How many Christians by near the end of the New Testament period – say, 100 CE – could read and write? In his intriguing article “Christian Number and Its Implications,” Roman historian Keith Hopkins tries to come up with some ball park figures.
As you may recall, he is assuming that there were Christian churches in about 100 communities in the world at the time (we have references to about 50 in our surviving texts, and he is supposing that maybe there were twice as many as we have any evidence for); and he agrees that if Christianity started out with about 1000 believers in the year 40 then with a growth rate of 3.4% per year, by the year 100 there would be just over 7000 Christians in the world.
That would mean the 100 churches would have an average of 70 believers. (Some of course would be larger – think, Rome – others would be much smaller; we’re talking averages here. And if Rome did have, say 120 believers, they would be meeting in *different* house churches throughout the city).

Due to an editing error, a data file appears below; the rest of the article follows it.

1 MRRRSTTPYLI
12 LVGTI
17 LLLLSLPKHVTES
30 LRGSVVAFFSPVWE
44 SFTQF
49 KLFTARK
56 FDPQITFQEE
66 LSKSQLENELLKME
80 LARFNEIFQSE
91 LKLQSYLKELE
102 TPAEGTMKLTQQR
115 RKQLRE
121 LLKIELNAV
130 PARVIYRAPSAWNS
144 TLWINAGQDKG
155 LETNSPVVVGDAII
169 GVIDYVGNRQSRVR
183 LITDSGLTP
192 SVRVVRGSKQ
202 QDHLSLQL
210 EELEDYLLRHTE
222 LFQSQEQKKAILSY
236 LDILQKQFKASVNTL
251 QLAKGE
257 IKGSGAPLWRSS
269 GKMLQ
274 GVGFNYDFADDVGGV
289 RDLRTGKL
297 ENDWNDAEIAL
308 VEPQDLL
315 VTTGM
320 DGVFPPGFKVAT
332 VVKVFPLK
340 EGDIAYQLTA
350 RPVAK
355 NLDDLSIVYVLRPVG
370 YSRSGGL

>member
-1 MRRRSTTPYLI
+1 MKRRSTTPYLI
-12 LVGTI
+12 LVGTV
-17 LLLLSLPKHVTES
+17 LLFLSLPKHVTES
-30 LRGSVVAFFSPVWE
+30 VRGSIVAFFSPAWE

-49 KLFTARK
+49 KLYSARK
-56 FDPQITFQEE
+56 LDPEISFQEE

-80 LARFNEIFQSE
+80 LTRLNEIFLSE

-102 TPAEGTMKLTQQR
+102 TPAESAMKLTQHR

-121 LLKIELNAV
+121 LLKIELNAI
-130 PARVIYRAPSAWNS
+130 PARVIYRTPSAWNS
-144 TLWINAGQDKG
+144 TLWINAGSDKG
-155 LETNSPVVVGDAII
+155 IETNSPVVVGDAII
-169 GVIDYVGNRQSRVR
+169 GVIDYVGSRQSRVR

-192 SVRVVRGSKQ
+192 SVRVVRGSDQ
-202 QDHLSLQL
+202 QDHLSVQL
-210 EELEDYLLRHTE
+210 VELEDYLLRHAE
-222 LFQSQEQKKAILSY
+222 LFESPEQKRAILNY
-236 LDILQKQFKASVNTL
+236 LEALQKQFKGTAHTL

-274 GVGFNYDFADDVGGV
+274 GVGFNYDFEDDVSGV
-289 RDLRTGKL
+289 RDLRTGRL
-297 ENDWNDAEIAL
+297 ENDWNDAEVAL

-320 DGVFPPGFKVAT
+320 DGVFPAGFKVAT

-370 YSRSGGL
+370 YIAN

Hopkins points out that in antiquity the population would be roughly 30% adult male; 30% adult female; and 40% children under the age of 17. And so an average church at the time would have 20 men, 20 women, and 30 children.
Now, how many of them could read? The reality is that….
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